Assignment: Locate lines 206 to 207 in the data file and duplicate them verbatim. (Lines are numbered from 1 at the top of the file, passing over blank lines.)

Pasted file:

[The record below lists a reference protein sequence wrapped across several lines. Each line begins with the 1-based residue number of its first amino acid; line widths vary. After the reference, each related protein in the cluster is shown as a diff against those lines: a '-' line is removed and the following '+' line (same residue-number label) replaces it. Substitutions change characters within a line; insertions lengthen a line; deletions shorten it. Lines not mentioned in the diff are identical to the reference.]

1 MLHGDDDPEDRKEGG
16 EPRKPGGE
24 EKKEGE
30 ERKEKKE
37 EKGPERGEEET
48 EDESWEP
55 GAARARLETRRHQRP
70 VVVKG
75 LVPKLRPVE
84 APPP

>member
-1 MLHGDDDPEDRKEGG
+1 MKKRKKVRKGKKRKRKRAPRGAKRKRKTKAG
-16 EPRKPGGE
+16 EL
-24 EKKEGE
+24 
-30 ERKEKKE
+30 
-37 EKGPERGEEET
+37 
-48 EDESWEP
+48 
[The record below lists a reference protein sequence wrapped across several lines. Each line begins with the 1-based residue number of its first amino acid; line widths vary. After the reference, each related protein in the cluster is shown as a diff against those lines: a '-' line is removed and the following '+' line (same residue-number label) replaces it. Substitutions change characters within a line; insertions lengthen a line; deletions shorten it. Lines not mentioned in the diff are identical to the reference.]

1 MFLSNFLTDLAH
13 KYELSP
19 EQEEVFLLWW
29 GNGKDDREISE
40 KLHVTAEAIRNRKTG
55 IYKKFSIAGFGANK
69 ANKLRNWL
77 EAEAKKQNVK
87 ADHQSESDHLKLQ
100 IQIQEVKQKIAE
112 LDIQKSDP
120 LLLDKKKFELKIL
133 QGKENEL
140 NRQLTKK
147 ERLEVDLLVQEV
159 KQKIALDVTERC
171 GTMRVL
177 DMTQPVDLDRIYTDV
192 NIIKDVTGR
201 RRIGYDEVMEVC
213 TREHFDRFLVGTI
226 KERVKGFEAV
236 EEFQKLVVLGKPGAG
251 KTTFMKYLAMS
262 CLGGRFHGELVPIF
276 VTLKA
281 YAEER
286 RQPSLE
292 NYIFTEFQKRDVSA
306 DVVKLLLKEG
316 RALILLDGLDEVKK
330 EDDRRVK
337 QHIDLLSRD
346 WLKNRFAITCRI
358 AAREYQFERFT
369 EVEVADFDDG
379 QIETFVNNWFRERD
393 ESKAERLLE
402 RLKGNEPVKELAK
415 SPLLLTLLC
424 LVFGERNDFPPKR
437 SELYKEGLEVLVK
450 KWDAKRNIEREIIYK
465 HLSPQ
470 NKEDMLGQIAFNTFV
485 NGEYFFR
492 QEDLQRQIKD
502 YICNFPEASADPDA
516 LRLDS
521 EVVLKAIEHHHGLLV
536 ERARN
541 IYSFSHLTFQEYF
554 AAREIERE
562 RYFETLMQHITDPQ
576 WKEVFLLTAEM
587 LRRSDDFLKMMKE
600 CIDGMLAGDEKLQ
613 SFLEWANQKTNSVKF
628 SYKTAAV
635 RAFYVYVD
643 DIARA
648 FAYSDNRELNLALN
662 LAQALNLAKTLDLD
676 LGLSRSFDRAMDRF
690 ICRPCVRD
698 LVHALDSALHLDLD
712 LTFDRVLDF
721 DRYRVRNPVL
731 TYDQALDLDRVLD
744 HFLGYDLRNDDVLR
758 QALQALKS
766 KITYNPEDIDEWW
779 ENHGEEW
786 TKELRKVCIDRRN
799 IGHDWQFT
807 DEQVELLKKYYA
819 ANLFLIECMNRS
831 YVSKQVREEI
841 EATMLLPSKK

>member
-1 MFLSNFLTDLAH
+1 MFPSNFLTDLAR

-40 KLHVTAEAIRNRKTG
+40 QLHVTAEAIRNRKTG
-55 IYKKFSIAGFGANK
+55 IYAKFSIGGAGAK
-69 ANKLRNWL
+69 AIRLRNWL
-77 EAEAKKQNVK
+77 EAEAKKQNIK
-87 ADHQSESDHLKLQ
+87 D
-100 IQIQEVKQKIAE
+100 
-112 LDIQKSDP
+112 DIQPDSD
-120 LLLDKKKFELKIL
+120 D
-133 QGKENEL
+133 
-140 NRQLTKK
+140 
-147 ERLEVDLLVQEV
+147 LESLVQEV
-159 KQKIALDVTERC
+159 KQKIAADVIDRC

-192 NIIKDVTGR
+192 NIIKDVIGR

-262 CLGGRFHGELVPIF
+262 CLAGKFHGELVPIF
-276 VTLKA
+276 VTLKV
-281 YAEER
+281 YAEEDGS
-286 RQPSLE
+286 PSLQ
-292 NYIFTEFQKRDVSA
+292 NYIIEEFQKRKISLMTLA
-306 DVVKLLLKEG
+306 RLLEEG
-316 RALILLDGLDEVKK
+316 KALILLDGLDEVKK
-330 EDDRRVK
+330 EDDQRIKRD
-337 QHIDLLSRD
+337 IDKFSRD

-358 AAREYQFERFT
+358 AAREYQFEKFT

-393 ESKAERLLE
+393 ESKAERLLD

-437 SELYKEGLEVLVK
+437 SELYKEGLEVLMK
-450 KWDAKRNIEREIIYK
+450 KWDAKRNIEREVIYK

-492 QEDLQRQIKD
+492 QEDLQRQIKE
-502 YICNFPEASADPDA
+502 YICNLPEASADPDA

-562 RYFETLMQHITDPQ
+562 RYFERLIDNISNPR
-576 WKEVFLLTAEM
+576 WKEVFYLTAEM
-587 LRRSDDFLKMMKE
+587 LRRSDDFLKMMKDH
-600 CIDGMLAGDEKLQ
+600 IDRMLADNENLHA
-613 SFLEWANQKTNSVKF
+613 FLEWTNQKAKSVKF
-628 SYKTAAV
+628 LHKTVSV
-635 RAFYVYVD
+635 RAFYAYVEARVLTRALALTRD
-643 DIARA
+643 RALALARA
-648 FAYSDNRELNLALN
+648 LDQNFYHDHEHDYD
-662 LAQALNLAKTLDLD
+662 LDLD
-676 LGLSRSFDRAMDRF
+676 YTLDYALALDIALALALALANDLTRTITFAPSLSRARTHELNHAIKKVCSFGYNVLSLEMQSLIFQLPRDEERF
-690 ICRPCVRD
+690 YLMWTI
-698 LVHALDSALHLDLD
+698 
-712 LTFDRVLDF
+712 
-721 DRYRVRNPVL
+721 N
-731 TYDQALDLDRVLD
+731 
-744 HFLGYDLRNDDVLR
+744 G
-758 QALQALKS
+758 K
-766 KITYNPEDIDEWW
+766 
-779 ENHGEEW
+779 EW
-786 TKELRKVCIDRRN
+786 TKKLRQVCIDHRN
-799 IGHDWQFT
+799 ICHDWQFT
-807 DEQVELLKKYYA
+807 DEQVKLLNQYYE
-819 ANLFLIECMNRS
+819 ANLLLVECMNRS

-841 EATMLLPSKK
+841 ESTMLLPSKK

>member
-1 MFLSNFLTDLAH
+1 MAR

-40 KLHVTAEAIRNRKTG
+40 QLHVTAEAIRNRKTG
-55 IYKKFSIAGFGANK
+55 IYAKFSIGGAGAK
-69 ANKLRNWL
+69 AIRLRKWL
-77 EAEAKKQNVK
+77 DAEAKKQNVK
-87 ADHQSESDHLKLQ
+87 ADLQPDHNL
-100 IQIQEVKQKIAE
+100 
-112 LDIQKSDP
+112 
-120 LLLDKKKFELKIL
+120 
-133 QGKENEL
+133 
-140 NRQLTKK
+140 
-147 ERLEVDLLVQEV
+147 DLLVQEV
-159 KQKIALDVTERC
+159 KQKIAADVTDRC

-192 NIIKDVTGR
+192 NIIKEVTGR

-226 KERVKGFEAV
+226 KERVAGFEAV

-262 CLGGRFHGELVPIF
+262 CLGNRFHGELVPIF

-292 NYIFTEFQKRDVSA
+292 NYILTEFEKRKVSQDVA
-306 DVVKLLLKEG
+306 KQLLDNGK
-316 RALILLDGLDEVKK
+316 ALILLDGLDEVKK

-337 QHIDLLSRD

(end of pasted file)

-799 IGHDWQFT
+799 ICHDWQFT